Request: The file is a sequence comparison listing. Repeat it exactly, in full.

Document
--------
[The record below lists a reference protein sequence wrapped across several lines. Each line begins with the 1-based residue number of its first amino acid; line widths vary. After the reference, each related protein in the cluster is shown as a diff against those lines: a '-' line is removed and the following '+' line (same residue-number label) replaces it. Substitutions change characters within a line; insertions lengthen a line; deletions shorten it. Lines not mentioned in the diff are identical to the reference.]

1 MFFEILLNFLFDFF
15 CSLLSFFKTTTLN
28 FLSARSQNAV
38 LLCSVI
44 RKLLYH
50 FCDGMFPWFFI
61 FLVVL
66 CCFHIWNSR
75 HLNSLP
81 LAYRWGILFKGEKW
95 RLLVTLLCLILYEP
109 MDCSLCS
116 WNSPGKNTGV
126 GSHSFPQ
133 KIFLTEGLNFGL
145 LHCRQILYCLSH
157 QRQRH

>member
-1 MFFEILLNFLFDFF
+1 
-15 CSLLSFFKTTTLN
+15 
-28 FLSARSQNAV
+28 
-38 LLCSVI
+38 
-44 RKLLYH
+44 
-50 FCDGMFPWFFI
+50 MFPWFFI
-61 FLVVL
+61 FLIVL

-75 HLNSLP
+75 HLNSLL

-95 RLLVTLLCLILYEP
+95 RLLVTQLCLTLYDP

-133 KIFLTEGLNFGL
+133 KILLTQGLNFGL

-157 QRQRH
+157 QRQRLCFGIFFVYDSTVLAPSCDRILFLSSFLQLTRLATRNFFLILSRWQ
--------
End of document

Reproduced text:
[The record below lists a reference protein sequence wrapped across several lines. Each line begins with the 1-based residue number of its first amino acid; line widths vary. After the reference, each related protein in the cluster is shown as a diff against those lines: a '-' line is removed and the following '+' line (same residue-number label) replaces it. Substitutions change characters within a line; insertions lengthen a line; deletions shorten it. Lines not mentioned in the diff are identical to the reference.]

1 MFFEILLNFLFDFF
15 CSLLSFFKTTTLN
28 FLSARSQNAV
38 LLCSVI
44 RKLLYH
50 FCDGMFPWFFI
61 FLVVL
66 CCFHIWNSR
75 HLNSLP
81 LAYRWGILFKGEKW
95 RLLVTLLCLILYEP
109 MDCSLCS
116 WNSPGKNTGV
126 GSHSFPQ
133 KIFLTEGLNFGL
145 LHCRQILYCLSH
157 QRQRH

>member
-1 MFFEILLNFLFDFF
+1 
-15 CSLLSFFKTTTLN
+15 
-28 FLSARSQNAV
+28 
-38 LLCSVI
+38 
-44 RKLLYH
+44 
-50 FCDGMFPWFFI
+50 MFPWFFI
-61 FLVVL
+61 FLIVL

-75 HLNSLP
+75 HLNSLL

-95 RLLVTLLCLILYEP
+95 RLLVTQLCLTLYDP

-133 KIFLTEGLNFGL
+133 KILLTQGLNFGL

-157 QRQRH
+157 QRQRLCFGIFFVYDSTVLAPSCDRILFLSSFLQLTRLATRNFFLILSRWQ